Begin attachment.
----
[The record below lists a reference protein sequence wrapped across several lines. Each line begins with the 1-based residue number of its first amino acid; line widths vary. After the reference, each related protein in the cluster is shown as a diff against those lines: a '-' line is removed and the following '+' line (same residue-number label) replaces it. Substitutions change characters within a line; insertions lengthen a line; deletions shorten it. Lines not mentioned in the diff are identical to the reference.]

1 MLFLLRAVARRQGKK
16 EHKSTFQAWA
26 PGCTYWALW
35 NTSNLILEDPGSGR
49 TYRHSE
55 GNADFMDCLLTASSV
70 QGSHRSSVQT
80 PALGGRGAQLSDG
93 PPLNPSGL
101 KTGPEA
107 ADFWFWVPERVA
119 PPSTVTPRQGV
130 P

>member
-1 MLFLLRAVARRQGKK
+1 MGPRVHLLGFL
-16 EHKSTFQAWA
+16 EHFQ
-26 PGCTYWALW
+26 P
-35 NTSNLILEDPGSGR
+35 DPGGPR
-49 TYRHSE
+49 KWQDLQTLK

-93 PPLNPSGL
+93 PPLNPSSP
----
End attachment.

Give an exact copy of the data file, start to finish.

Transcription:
[The record below lists a reference protein sequence wrapped across several lines. Each line begins with the 1-based residue number of its first amino acid; line widths vary. After the reference, each related protein in the cluster is shown as a diff against those lines: a '-' line is removed and the following '+' line (same residue-number label) replaces it. Substitutions change characters within a line; insertions lengthen a line; deletions shorten it. Lines not mentioned in the diff are identical to the reference.]

1 MLFLLRAVARRQGKK
16 EHKSTFQAWA
26 PGCTYWALW
35 NTSNLILEDPGSGR
49 TYRHSE
55 GNADFMDCLLTASSV
70 QGSHRSSVQT
80 PALGGRGAQLSDG
93 PPLNPSGL
101 KTGPEA
107 ADFWFWVPERVA
119 PPSTVTPRQGV
130 P

>member
-1 MLFLLRAVARRQGKK
+1 MGPRVHLLGFL
-16 EHKSTFQAWA
+16 EHFQ
-26 PGCTYWALW
+26 P
-35 NTSNLILEDPGSGR
+35 DPGGPR
-49 TYRHSE
+49 KWQDLQTLK

-93 PPLNPSGL
+93 PPLNPSSP